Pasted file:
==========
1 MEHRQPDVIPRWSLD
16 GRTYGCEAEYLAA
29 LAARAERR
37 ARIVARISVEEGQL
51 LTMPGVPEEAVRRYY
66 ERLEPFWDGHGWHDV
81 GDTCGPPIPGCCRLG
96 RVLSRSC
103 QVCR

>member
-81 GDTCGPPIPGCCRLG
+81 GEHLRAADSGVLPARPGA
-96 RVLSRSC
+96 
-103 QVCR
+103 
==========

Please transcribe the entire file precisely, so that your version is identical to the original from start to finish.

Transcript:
1 MEHRQPDVIPRWSLD
16 GRTYGCEAEYLAA
29 LAARAERR
37 ARIVARISVEEGQL
51 LTMPGVPEEAVRRYY
66 ERLEPFWDGHGWHDV
81 GDTCGPPIPGCCRLG
96 RVLSRSC
103 QVCR

>member
-81 GDTCGPPIPGCCRLG
+81 GEHLRAADSGVLPARPGA
-96 RVLSRSC
+96 
-103 QVCR
+103 